For-profit health consulting company Evolent Health plans to acquire a $70 million stake in Louisville-based Passport Health Plan, a nonprofit Medicaid administrator.
The parties announced the planned deal, which would see Evolent take a 70% stake in Passport, on Wednesday morning.
While Evolent CEO Frank Williams said in the news release that he believed Evolent’s expertise could “drive strong operational and financial performance” as well as improving health outcomes of Medicaid beneficiaries, Evolent investors did not react favorably: The company’s shares fell nearly 30 percent through mid-afternoon Wednesday, wiping out about $343 million in shareholder value.
Passport handles Medicaid benefits for about 305,000 Kentuckians, of whom two-thirds live in the Louisville area, including nearly 128,000 in Jefferson County, according to state data. Medicaid is a mostly federally funded health insurance program primarily for the poor, pregnant women and people with disabilities. The state funnels the federal dollars to managed care providers, including Humana and Passport.
Passport told Insider via email Wednesday that beneficiaries would “see no change in their coverage or service from this acquisition. All member-related services, coverage and access to provider networks will continue in their current form.”
Under the proposal revealed Wednesday, Passport would be “jointly owned and operated through a partnership between Evolent, the University of Louisville, University of Louisville Physicians, University Medical Center, Jewish Heritage Fund for Excellence, Norton Healthcare and the Louisville/Jefferson County Primary Care Association,” Evolent said.
The current owners “have been seeking a partner to provide expanded management and operational support, as well as capital through joint ownership of the health plan, and have selected Evolent as its long-term financial and operating partner,” the company said.
Williams said the company was “honored by the vote of confidence the owners of Passport have given us to continue to build on an extraordinary legacy of delivering an excellent member experience to Kentucky’s Medicaid beneficiaries.”
UofL President Neeli Bendapudi said the university was “proud to partner with Evolent Health to begin a new chapter that will continue to spark innovation in the delivery of care.”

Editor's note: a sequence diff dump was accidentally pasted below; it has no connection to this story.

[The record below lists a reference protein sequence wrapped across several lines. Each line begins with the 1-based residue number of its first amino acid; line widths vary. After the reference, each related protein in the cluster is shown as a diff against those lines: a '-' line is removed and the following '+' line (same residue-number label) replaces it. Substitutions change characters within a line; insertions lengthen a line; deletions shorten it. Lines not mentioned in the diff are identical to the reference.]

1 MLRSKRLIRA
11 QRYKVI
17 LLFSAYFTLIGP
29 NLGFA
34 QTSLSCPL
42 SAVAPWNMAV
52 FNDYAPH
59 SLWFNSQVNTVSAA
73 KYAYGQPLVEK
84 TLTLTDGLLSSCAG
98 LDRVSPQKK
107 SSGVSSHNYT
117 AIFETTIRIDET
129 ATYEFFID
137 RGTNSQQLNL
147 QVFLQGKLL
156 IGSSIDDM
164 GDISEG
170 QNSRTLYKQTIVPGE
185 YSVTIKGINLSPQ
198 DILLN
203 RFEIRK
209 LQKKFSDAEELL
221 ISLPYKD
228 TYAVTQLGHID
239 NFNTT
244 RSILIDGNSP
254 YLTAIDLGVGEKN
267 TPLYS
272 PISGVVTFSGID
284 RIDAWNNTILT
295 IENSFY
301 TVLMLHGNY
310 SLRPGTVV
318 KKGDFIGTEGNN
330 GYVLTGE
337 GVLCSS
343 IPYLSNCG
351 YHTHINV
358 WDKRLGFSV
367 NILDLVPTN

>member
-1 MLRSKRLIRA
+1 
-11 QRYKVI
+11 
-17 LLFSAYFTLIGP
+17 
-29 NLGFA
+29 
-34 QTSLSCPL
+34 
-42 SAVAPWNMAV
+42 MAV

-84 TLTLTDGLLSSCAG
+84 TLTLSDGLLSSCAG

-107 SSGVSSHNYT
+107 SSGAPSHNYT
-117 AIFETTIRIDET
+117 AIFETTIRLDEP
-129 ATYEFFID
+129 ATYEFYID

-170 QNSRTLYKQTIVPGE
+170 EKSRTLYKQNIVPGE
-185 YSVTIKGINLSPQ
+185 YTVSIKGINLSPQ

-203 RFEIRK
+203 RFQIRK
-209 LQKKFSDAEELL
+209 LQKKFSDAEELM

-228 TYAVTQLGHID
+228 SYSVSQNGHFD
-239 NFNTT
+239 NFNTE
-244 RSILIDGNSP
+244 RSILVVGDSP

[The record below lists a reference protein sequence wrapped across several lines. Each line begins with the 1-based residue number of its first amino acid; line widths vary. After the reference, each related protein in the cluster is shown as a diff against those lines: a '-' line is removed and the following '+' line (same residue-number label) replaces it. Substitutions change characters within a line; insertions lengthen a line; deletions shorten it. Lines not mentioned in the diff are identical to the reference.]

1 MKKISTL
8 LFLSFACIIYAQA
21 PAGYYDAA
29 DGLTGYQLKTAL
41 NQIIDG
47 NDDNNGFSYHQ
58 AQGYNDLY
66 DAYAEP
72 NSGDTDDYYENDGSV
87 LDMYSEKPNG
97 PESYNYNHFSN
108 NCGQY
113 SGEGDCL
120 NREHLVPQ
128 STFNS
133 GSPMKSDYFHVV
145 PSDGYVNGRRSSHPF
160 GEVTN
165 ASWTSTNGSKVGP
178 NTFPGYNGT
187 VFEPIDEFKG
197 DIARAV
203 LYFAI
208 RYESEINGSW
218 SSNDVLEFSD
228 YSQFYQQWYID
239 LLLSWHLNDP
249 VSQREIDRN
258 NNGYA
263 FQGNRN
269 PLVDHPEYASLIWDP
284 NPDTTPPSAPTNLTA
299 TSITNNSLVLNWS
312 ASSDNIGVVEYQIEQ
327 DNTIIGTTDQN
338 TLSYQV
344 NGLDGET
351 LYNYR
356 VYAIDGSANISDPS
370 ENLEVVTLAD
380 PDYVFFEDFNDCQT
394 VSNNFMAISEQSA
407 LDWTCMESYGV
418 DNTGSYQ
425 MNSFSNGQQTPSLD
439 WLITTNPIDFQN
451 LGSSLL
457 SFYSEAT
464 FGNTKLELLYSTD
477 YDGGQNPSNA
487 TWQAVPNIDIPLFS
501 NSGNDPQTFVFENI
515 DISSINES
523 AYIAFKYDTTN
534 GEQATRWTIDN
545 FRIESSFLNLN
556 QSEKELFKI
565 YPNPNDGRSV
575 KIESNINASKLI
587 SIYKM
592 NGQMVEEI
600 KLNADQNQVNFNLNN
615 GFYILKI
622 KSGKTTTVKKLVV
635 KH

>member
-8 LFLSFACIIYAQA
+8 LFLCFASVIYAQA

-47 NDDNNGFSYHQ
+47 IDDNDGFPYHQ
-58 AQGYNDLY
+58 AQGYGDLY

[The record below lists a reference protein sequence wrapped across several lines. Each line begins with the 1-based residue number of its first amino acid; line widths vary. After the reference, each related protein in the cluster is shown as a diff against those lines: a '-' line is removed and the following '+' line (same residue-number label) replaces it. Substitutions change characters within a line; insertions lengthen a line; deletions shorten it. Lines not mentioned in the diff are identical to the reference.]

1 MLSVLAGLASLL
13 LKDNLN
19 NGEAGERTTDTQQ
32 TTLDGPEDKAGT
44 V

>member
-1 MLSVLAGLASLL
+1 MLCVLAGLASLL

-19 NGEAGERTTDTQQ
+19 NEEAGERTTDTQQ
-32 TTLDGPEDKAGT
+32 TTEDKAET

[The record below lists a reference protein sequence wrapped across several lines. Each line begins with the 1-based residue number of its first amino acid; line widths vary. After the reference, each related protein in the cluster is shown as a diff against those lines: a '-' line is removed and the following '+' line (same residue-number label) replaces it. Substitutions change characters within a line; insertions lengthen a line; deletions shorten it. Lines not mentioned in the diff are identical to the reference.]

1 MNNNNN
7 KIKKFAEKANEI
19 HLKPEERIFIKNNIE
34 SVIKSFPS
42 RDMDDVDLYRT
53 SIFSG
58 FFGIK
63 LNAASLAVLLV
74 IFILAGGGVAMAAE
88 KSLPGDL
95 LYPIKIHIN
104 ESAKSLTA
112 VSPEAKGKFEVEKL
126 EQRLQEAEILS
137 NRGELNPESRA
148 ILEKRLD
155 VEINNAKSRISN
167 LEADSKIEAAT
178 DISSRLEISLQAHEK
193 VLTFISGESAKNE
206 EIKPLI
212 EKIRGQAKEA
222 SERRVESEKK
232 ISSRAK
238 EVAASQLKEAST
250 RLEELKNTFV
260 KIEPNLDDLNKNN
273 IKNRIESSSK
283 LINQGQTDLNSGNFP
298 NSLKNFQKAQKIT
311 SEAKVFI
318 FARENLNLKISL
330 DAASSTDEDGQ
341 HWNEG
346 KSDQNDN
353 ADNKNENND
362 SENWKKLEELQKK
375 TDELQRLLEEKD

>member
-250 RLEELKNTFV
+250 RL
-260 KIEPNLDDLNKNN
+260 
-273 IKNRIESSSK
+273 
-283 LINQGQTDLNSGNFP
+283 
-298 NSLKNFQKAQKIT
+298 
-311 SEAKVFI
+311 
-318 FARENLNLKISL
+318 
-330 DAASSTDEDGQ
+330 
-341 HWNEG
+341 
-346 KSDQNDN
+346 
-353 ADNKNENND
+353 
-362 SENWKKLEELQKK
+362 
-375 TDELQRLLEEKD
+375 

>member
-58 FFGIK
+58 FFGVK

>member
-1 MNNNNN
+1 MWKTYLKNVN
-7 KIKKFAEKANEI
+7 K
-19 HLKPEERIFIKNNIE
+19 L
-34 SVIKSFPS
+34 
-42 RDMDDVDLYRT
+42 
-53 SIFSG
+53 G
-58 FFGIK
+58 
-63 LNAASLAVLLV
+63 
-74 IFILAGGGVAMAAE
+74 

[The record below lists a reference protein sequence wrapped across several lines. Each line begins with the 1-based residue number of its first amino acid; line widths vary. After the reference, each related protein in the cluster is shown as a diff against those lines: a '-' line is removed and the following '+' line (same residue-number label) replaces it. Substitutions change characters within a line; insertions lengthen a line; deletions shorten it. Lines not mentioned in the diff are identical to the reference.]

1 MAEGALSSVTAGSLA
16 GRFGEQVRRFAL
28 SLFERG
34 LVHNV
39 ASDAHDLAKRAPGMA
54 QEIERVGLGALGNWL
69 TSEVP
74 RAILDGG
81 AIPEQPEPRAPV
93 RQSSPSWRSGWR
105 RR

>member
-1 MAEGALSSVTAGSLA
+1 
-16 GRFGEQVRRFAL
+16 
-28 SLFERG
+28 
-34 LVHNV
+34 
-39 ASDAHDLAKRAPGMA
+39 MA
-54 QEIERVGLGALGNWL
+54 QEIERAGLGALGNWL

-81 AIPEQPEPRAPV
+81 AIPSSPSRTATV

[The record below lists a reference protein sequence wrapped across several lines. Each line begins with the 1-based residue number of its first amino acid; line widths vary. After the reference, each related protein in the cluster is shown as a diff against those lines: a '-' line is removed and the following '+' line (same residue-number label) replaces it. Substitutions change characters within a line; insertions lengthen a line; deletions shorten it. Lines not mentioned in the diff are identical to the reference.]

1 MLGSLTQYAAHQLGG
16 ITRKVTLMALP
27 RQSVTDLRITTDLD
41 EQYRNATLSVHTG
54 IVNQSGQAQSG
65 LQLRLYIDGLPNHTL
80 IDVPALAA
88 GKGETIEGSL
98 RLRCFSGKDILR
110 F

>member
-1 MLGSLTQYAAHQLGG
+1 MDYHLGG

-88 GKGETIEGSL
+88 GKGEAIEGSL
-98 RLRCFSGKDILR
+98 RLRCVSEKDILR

Passport’s payments are a critical revenue stream for Evolent, accounting for about 12 percent of revenue. Before Passport’s fiscal challenges came to light, Evolent’s shares traded for as high as $29.05. They fell as low as $10 on Wednesday, down nearly 66% from the all-time high.
Passport has lost $164 million in the last three years, including $123 million last year, blaming recent struggles on the state lowering its disbursement of Medicaid dollars. The state said that it had made changes to the Medicaid program because of budget constraints and because Kentucky’s managed care organizations were generating much higher profit than their peers in other states.
State officials also have suggested that Passport’s fiscal wounds were at least partially self-inflicted, as the nonprofit was paying more in penalties than its competitors and was paying health care providers more than its competitors. Passport has sued the state to claw back some of the money that it alleges that state should have paid the nonprofit in the last year. Passport said Wednesday that it is working to find a solution to the dispute.
An analysis by Insider, based on filings with the Internal Revenue Service and the Securities and Exchange Commission, also showed that Passport’s finances had been dragged down by hundreds of millions of dollars the nonprofit paid in the last few years in management fees to Evolent. The parties have defended the payments, saying they lowered payments to other third parties and improved health outcomes of Medicaid beneficiaries.
Passport CEO Mark Carter had said that without additional dollars from the state, Passport could face insolvency as early as this summer. The fiscal problems prompted the nonprofit to make drastic budget cuts and to halt construction on a planned new $87 million headquarters at 18th Street and West Broadway.
The state increased its Medicaid disbursement rates last month, and Carter said at the time that he was “cautiously optimistic” the new rates would be enough to avert the nonprofit’s insolvency, though Passport officials have declined to provide details.
Passport also told Insider that its employees would become “employees of the new health plant joint venture when the transaction officially closes in the fall.”
And while the acquisition would have no direct impact on reimbursement rates to health providers, Passport said that it continuously reviews such rates, which is standard practice in the industry.
The nonprofit also said that it is working with Evolent to find ways to bring its headquarters project to life, but did not provide details. “Evolent plans to be a multi-year tenant of the future campus, and we will work with the developers and key stakeholders to create a definiteive plan and slelect a real estate developer to bring the project to fruition.”
Evolent could could not be reached Wednesday.
The proposal that was announced Wednesday has yet to be approved by state and federal regulatory agencies.
This story has been updated.